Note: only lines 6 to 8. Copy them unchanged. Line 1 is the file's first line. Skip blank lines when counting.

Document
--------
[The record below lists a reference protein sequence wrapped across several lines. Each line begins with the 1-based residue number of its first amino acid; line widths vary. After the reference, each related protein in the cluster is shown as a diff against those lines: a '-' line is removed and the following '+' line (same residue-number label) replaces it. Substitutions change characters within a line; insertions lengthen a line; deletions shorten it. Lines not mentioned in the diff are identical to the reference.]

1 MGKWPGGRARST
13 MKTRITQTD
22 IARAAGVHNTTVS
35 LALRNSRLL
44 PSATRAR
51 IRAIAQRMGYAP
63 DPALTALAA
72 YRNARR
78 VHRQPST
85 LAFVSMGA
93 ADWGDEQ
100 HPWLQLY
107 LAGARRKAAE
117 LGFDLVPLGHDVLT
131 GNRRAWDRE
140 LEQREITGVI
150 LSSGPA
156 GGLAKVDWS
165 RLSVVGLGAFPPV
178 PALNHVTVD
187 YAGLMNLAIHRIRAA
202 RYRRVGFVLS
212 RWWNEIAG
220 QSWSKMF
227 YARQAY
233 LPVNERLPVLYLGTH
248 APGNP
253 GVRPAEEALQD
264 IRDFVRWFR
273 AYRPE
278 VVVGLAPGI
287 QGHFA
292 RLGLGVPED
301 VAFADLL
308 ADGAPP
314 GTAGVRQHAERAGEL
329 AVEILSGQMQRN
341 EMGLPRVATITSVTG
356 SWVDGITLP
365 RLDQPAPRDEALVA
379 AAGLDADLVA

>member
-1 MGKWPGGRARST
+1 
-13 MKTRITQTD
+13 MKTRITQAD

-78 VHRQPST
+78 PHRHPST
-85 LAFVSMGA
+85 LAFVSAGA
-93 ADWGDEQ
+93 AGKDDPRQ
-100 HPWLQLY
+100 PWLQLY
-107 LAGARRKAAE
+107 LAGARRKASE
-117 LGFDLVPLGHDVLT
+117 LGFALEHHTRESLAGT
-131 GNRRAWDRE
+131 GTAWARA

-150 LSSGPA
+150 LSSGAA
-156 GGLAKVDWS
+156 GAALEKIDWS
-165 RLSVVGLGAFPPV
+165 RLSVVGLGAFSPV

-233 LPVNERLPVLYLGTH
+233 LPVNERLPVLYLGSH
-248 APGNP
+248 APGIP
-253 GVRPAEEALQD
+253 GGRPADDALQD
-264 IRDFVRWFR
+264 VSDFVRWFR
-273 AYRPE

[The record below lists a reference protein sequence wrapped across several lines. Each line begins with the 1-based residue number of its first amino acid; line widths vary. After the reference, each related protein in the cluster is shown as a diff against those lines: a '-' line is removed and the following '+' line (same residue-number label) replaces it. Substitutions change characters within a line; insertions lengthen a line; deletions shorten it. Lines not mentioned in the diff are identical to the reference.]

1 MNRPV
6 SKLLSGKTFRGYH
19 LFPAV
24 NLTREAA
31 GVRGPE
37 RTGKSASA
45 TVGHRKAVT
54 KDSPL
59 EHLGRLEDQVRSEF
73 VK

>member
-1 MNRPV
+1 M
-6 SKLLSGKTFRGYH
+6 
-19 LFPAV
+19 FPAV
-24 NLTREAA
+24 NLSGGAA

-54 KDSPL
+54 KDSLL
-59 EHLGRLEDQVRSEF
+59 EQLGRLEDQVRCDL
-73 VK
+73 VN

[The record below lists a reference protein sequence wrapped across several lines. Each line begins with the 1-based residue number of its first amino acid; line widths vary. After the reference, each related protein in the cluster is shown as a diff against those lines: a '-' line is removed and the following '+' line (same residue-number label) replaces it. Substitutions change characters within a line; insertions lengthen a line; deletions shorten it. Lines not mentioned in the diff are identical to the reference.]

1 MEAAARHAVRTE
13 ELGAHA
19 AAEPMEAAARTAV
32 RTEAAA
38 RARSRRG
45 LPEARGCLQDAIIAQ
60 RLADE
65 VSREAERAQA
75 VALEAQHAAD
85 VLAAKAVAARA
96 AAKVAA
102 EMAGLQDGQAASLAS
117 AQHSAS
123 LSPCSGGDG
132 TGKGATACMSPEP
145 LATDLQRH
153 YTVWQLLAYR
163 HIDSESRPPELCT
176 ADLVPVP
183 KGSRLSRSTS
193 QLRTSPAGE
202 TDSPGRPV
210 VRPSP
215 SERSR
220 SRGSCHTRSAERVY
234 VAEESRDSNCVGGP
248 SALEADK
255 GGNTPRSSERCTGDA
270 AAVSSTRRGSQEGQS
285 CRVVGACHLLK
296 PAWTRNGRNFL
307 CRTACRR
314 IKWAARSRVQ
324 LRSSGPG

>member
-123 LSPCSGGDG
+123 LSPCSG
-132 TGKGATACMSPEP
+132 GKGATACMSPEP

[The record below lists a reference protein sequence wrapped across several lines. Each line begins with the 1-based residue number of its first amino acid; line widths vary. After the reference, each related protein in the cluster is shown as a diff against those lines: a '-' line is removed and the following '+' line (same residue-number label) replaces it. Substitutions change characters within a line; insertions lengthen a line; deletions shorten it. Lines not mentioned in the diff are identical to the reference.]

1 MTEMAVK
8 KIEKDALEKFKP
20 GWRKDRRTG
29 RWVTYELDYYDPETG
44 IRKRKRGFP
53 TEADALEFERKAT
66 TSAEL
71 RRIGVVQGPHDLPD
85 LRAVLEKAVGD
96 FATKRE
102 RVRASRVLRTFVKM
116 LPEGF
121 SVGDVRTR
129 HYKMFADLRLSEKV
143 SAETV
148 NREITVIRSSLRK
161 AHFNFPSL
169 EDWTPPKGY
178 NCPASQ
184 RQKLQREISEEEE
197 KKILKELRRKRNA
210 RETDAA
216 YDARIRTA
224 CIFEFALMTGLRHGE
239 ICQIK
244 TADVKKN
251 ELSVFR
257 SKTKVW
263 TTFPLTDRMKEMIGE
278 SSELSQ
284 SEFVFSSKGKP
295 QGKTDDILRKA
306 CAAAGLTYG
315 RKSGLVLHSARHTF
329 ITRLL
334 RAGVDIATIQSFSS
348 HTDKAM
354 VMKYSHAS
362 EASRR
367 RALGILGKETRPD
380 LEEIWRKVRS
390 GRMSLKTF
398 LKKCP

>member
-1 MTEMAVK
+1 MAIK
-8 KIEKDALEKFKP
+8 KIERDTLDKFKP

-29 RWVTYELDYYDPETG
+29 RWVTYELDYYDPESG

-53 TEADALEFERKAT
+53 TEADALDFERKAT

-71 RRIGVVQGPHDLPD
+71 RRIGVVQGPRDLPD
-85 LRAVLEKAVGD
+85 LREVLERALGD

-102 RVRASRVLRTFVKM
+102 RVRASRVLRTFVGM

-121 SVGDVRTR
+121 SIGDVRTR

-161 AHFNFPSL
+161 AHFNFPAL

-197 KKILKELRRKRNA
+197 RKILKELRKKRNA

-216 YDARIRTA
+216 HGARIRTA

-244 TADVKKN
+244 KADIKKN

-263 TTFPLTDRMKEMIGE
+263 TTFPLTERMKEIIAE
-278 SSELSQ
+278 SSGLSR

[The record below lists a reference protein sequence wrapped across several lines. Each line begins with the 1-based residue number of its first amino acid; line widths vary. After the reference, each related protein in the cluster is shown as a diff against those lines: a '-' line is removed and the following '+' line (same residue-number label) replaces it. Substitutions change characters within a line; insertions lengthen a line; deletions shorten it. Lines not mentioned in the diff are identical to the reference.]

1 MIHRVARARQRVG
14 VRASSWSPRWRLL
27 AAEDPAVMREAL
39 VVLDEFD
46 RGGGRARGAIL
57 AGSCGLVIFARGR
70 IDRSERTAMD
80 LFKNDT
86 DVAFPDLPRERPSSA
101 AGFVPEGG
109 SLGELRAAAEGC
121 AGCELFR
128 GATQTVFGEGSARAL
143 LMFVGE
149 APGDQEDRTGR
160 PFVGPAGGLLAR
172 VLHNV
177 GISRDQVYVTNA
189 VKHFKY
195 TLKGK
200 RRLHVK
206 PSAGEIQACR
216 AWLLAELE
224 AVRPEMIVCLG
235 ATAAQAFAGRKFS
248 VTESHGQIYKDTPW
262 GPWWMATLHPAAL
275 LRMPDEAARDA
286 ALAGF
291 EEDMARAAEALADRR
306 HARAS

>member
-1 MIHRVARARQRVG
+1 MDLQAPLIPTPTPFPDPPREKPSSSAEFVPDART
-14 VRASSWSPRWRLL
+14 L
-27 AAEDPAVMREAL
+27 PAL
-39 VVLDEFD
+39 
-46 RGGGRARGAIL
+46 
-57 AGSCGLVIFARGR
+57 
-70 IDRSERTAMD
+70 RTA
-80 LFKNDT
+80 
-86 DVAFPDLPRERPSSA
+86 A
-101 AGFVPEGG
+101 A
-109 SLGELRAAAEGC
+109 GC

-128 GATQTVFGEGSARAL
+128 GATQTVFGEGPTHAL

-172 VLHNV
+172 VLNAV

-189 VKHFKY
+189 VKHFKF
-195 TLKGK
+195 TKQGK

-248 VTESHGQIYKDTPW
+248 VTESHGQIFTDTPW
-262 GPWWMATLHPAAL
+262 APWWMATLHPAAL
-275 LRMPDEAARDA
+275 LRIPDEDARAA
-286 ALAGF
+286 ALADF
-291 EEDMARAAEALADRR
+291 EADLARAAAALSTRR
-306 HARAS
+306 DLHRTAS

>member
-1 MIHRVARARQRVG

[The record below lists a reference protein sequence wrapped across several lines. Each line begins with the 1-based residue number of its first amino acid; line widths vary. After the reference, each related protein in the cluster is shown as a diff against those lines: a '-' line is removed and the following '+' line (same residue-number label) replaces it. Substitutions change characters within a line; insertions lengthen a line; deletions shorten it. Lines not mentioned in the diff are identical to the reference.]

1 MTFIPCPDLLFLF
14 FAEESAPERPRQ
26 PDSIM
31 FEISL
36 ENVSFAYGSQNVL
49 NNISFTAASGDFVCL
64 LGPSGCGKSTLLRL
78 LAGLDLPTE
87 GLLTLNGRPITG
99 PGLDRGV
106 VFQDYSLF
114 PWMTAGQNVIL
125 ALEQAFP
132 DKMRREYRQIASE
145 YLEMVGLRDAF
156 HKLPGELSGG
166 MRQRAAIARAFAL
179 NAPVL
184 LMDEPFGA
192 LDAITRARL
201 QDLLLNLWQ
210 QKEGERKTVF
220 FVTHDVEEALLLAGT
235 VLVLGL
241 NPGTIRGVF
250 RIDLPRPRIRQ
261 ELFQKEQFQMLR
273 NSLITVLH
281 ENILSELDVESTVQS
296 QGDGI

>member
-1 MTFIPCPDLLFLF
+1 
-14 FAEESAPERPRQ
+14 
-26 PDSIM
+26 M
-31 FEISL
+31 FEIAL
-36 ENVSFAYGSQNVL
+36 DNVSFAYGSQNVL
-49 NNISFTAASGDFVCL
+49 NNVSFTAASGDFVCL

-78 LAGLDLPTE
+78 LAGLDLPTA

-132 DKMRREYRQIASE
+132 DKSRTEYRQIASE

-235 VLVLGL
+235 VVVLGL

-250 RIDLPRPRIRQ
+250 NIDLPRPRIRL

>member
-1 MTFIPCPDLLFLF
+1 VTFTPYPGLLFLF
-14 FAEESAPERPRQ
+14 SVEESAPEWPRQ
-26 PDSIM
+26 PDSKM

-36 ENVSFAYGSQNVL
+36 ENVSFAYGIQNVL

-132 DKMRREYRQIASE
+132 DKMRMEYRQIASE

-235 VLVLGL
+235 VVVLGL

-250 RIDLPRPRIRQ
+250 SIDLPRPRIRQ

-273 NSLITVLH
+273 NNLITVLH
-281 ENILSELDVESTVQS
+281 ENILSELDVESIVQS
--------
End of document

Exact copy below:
44 PSATRAR
51 IRAIAQRMGYAP
63 DPALTALAA